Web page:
Parsons v. Consol. Gas Supply Corp.

Annotate this Case

256 S.E.2d 758 (1979)


No. 14329.

Supreme Court of Appeals of West Virginia.

July 17, 1979.

*759 Charles E. Hurt, Charleston, for appellant.

Charles E. McCarty, Spencer, for appellee.

MILLER, Justice:

Consolidated Gas Supply Corporation (herein Consolidated) appeals a default judgment order of the Circuit Court of Roane County. The default order was based on the failure of Consolidated to file a timely answer and on the court's view that Consolidated's motion for leave to file a late answer under Rule 6(b) of the West Virginia Rules of Civil Procedure (herein RCP) was without merit.

Consolidated and its contractor, Carl E. Smith, Inc., were sued by Mr. Squire E. Parsons. The plaintiff Parsons claimed that his house and property had been damaged as a result of blasting, excavation and fill work performed by the contractor in the course of constructing a pipeline for Consolidated.

Suit was filed and served on both defendants on August 31, 1977. The contractor filed a timely answer, denying the allegations of negligence and damages contained in the complaint. Consolidated subsequently filed its late answer, also denying the allegations of the complaint. According to the certificate of service appended to the answer, it was mailed to plaintiff's counsel on November 10, 1977. The answer was not stamped as filed in the circuit clerk's office until November 18, 1977. On November 16, 1977, the plaintiff filed a motion for default judgment. The hearing on the default motion was continued to January 27, 1978, to permit Consolidated to file a motion for relief.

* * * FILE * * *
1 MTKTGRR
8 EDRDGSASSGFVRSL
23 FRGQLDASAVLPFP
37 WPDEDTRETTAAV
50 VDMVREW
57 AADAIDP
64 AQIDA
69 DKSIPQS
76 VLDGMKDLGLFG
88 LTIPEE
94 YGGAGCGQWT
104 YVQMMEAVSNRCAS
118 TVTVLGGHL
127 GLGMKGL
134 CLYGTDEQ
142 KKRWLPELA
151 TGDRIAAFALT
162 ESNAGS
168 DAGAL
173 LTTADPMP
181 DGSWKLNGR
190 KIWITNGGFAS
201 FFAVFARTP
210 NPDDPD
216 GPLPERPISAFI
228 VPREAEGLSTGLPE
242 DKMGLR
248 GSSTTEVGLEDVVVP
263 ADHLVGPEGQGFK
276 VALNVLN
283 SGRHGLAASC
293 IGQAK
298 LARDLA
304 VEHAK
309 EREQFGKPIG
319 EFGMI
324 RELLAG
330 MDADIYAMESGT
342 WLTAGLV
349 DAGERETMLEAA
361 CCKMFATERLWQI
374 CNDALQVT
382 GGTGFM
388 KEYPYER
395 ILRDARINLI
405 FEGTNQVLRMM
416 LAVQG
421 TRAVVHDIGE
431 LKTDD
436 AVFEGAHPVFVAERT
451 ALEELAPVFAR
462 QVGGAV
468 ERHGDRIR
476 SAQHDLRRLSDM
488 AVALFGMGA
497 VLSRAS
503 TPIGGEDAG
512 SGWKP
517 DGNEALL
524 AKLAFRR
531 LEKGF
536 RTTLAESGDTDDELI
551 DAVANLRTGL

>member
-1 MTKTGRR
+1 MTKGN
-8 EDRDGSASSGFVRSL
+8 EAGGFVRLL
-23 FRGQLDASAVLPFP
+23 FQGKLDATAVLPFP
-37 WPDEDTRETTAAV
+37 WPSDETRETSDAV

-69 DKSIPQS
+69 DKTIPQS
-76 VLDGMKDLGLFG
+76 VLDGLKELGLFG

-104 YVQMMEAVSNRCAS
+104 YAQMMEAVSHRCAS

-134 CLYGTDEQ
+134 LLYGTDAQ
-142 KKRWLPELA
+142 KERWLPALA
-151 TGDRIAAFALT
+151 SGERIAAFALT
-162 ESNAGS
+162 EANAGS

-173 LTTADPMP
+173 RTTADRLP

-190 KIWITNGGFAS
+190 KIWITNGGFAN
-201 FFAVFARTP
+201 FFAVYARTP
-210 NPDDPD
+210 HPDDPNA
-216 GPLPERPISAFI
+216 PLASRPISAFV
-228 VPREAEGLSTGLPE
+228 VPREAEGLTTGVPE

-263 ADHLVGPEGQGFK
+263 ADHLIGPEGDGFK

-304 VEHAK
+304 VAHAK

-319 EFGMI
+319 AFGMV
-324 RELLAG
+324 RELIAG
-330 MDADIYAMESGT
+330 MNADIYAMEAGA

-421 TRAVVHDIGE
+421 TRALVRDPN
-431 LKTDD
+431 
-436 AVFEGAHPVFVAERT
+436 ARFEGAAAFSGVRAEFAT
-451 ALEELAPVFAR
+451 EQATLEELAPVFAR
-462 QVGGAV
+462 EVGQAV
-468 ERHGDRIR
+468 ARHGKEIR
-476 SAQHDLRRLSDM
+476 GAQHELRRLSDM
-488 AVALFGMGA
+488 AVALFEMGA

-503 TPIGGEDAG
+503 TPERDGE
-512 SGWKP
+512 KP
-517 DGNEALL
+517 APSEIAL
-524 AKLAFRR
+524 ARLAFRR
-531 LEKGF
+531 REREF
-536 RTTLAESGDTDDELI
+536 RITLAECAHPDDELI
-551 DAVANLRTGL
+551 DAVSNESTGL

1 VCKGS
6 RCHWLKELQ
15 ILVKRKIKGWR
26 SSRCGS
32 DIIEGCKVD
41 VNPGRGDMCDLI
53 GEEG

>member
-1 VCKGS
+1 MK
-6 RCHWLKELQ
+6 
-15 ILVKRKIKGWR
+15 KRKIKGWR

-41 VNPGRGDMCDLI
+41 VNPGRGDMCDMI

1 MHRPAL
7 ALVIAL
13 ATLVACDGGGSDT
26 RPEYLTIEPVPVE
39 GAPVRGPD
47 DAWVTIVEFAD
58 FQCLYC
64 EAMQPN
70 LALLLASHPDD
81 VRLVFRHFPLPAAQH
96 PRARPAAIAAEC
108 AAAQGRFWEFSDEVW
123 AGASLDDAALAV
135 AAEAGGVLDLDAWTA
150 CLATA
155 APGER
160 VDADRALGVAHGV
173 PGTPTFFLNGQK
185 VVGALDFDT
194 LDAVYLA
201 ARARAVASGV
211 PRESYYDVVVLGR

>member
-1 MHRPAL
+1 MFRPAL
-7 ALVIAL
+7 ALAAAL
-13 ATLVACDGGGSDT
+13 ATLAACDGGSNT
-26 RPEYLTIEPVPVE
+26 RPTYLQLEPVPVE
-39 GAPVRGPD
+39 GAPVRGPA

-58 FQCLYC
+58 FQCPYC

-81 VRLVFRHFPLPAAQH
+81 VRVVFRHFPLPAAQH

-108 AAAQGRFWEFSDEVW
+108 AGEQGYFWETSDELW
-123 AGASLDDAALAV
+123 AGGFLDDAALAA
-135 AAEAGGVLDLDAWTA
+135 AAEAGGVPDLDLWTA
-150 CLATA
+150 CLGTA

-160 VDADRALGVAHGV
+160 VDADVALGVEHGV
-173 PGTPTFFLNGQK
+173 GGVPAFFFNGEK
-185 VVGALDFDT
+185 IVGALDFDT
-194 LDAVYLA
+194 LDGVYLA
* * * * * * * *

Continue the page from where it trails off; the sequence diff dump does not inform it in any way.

On December 27, 1977, Consolidated filed a motion under Rule 6(b), RCP, for leave to file a late answer. Attached to the motion was an affidavit of George E. Burke, an adjuster for the insurance carrier of the contractor. Mr. Burke stated that he had received the summons and complaint from the contractor and forwarded them to defense counsel. Subsequently, on September 18, 1977, he received a letter from Consolidated requesting that the contractor assume Consolidated's defense in accordance with the provisions of an indemnity clause in the construction contract between the two parties. The adjuster also stated the insurance carrier had to determine whether the indemnity clause required the contractor to assume Consolidated's defense and if the contractor's insurance policy covered the contractor's liability under the indemnity obligation.

The affidavit states that while these matters were being pursued, the adjuster called Frederick R. Brooking, the original attorney representing Consolidated, and received the impression that Mr. Brooking had an agreement with the plaintiff's attorney that the answer could be delayed pending a determination of the indemnity and insurance coverage questions.